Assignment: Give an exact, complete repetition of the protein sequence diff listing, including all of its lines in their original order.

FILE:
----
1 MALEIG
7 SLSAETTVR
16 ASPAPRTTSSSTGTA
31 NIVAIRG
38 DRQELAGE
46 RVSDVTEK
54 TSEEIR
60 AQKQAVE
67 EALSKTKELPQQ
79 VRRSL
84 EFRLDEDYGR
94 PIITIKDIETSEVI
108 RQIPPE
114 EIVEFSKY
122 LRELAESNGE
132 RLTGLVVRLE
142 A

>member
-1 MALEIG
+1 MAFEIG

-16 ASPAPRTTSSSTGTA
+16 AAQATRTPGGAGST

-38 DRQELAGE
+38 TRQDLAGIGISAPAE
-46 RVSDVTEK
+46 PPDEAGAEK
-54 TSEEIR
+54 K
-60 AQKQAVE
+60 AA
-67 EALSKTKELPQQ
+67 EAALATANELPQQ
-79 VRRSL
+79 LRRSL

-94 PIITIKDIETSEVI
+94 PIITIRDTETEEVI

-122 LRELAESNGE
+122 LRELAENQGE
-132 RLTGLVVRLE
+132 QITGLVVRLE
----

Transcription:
1 MALEIG
7 SLSAETTVR
16 ASPAPRTTSSSTGTA
31 NIVAIRG
38 DRQELAGE
46 RVSDVTEK
54 TSEEIR
60 AQKQAVE
67 EALSKTKELPQQ
79 VRRSL
84 EFRLDEDYGR
94 PIITIKDIETSEVI
108 RQIPPE
114 EIVEFSKY
122 LRELAESNGE
132 RLTGLVVRLE
142 A

>member
-1 MALEIG
+1 MAFEIG

-16 ASPAPRTTSSSTGTA
+16 AAQATRTPGGAGST

-38 DRQELAGE
+38 TRQDLAGIGISAPAE
-46 RVSDVTEK
+46 PPDEAGAEK
-54 TSEEIR
+54 K
-60 AQKQAVE
+60 AA
-67 EALSKTKELPQQ
+67 EAALATANELPQQ
-79 VRRSL
+79 LRRSL

-94 PIITIKDIETSEVI
+94 PIITIRDTETEEVI

-122 LRELAESNGE
+122 LRELAENQGE
-132 RLTGLVVRLE
+132 QITGLVVRLE